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Ministers believe top universities not good enough to charge £9k

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    Do you agree? Opinions?

    I wouldn't mind if they made them cheaper


    But the mistake here is that ministers are assuming that prospective applicants are choosing their institutions based on the quality of teaching provided. I would be very surprised if that was actually the case.

    By and large, I reckon that prospective students are looking to buy into the prestige of the institution, on the belief that an institution that sounds better to them is also one that will sound better to prospective employers, rather than the actual quality of education provided. I hold this belief on the basis of what I have read on this site for more than half a decade, particularly how students will react to the student satisfaction metric on the newspaper league tables.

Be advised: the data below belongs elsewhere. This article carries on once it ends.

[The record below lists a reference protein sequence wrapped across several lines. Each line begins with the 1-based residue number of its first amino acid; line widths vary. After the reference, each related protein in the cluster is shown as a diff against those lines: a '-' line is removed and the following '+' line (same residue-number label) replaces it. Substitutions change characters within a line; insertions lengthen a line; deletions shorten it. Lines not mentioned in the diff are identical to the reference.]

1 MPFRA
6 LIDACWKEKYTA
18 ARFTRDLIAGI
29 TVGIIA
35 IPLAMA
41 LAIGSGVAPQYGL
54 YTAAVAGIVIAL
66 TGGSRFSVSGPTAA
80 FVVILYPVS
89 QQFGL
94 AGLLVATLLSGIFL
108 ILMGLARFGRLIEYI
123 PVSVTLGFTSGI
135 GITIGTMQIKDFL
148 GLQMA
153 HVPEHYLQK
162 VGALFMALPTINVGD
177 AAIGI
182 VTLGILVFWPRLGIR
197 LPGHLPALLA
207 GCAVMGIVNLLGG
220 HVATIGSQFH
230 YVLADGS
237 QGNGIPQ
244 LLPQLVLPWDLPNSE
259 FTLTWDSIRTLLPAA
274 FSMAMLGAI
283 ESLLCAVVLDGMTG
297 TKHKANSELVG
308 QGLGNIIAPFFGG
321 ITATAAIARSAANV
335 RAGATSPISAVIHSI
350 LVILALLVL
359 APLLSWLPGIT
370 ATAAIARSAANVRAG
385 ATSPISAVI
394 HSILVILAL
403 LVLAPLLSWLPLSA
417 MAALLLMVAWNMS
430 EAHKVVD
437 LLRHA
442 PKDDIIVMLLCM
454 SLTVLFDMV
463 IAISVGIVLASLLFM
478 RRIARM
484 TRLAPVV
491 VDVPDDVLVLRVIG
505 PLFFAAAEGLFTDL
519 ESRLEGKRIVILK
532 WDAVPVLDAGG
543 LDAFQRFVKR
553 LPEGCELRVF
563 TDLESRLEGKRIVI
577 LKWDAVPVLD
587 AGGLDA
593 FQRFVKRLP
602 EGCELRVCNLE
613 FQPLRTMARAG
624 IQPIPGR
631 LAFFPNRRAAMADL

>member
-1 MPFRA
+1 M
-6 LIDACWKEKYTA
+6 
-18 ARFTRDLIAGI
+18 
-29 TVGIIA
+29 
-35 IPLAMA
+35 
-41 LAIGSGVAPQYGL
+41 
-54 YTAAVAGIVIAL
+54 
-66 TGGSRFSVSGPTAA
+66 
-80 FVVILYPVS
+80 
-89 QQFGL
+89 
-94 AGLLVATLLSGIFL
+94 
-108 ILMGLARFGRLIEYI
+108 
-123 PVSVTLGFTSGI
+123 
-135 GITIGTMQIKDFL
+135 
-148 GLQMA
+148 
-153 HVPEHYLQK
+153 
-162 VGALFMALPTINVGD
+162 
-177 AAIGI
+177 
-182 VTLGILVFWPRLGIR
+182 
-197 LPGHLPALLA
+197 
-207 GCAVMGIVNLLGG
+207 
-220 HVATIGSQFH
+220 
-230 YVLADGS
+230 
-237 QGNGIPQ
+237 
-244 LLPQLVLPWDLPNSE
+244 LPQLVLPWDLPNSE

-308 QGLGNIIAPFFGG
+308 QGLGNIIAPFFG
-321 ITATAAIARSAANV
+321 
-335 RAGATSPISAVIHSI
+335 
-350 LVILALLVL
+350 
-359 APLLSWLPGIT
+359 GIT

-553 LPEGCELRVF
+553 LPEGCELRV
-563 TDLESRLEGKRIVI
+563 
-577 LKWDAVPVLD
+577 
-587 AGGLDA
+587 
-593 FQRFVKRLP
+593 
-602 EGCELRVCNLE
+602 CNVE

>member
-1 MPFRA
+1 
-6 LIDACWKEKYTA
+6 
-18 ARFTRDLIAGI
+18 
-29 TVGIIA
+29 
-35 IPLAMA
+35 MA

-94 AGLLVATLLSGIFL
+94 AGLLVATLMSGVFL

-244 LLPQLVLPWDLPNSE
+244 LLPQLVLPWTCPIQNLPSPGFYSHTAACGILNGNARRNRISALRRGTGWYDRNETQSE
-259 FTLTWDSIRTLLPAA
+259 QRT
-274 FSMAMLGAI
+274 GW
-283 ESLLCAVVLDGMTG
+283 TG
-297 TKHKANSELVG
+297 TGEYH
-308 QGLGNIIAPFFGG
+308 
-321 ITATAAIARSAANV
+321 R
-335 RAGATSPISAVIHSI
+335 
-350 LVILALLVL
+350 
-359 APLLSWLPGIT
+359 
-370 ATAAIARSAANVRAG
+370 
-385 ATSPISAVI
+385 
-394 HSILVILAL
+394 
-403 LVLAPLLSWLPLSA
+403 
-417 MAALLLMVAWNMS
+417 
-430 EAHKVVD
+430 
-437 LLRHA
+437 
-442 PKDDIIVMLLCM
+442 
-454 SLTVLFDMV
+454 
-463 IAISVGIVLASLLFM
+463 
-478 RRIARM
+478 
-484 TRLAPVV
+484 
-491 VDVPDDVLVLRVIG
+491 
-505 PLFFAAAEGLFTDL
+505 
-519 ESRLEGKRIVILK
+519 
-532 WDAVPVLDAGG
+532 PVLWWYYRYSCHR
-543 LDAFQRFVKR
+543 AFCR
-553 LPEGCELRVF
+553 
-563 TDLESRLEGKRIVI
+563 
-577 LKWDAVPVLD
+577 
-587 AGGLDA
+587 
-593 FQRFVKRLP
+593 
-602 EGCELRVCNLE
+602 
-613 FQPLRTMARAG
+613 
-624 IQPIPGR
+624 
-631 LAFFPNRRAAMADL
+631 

As an aside, I would also think it a bit worrying if ministers could decide how much a university can charge.

    Well I study at UCL and the quality of education there is crap (from my experience). Terrible lecturers, little guidance, little support and to think that this university was actually ranked top 5 in the world just doesn't make sense to me. People say King's is overrated but my god they need to come to UCL to see that it's no different there. Not worth £9000 a year for that's for sure.

    First thought was to wonder which university the person holding up the confidential briefing papers for the cameras graduated from.

    It's good that the government are finally looking at teaching quality - Here's something else they could look at.

    9000 fees apply to courses that cost less than 9000 to deliver, typically BAs. Students on cheap courses are subsidising students on expensive courses, it's a remnant of the old system where tuition was paid per bum on seat by the state and averaged out over the student body by the uni. It does not seem moral to stick the costs for person A's expensive course onto person B's fees when those fees are paid for by a loan person B is expected to repay.
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